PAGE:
As the seasons change so do wardrobes. While people typically crowd boutiques or department stores to shop for new clothes, retail closures and stay-at-home measures adopted to counter the spread of COVID-19 have left many with little choice but to shop online.
Online shopping now accounts for 38.6 percent of all apparel sales in the US, according to the Digital Commerce 360’s 2020 Online Apparel Report. The total is up 10 percent in the last three years, and recent acceleration is expected to continue through 2021. The trend has boosted the deployment and the quality of real-world AI applications such as chatbots and visual search, as well as the emerging field of online clothes try-on, which digitally recreates the fitting rooms and full-length mirrors of brick-and-mortar clothing stores.
In a new paper, a team from Google Research, MIT CSAIL and University of Washington propose VOGUE, an AI-powered optimization method that deforms garments according to a given body shape while preserving pattern and material details to deliver state-of-the-art photorealistic, high-resolution try-on images.
Leveraging the power of StyleGAN2, the researchers’ novel controllable image generation algorithm can “seamlessly” identify and integrate person-specific components such as body shape, hair, skin colour, etc. from a target-person image with areas of interest such as folds, material properties, shape, etc. in a garment image.
Unlike previous general GAN editing approaches that require manual choice of noise injection structure or clusters and fixed parameters for all layers, the proposed method automatically computes the best interpolation coefficients by optimizing a loss function designed to preserve the identity and pose of the person while switching only the garment.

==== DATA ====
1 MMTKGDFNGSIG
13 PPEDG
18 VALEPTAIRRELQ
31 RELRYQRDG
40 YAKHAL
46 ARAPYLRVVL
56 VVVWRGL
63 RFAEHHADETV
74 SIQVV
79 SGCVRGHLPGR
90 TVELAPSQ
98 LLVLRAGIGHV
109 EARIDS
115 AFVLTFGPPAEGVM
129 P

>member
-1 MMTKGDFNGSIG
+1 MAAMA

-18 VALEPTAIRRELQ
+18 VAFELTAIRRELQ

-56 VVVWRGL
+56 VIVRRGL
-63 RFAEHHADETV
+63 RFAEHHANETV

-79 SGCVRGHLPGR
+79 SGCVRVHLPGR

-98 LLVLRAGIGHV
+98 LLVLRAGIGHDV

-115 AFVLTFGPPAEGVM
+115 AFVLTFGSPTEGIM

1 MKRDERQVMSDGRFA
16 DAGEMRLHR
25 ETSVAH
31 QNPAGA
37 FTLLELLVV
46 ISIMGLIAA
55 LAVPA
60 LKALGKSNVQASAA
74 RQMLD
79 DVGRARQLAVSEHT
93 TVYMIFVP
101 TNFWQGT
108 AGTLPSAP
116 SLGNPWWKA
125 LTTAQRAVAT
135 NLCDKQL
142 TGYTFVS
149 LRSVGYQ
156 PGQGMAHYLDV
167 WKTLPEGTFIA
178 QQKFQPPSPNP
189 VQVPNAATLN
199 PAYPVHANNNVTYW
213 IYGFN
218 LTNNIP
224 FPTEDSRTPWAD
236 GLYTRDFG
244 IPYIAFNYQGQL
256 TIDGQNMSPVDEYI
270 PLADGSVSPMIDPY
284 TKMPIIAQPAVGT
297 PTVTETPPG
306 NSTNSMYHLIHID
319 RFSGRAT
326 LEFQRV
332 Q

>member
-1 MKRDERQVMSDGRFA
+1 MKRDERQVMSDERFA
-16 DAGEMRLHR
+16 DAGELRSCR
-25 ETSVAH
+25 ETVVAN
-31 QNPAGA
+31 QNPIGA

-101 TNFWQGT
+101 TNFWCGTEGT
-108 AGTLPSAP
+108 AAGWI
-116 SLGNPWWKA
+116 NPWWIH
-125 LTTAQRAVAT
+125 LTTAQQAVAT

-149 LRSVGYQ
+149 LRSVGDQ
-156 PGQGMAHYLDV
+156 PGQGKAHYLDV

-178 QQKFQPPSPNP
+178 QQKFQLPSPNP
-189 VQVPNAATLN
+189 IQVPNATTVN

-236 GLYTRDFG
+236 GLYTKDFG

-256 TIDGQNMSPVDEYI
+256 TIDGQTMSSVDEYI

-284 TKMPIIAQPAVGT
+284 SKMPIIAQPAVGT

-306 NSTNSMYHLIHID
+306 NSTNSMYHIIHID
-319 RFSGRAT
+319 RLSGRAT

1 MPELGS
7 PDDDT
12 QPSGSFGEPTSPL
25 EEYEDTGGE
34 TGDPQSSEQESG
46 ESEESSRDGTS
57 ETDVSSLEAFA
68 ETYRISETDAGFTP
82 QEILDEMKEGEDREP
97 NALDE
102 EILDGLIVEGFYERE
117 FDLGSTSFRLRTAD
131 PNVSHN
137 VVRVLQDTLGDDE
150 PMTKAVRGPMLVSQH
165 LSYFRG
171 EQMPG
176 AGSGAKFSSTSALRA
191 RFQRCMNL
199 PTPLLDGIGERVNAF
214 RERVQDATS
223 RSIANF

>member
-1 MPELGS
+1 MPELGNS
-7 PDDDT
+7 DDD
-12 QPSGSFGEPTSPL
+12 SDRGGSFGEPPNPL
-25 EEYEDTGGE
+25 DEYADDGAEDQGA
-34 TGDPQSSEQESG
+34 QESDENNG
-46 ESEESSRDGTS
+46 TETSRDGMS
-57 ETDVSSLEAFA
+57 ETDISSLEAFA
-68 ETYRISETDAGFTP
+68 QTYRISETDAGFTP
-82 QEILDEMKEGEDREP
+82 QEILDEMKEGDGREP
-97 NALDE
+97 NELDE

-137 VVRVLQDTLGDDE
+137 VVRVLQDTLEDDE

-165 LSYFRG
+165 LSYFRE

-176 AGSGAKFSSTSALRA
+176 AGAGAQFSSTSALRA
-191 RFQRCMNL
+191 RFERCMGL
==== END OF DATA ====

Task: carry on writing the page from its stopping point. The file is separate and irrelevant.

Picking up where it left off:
The researchers first trained a modified StyleGAN2 network conditioned on 2D human body pose on 100K unpaired fashion photographs. Given person image and garment images, the trained model then automatically finds the optimal interpolation coefficients per layer to enable semantically improved and photorealistic results at the high resolution of 512 × 512 pixels.
While the approach shows promise in the task of easing consumers’ online clothes-shopping anxiety, the researchers note there are limitations: the method still struggles for example with extreme poses or underrepresented garments. Also, since interpolation assumes perfect projection, unsatisfactory projection of real images can negatively affect the results. The researchers therefore propose improving the projection of real images onto the StyleGAN latent space as a possible future research direction.
The paper VOGUE: Try-On by StyleGAN Interpolation Optimization is on arXiv.
Analyst: Yuqing Li | Editor: Michael Sarazen; Yuan Yuan
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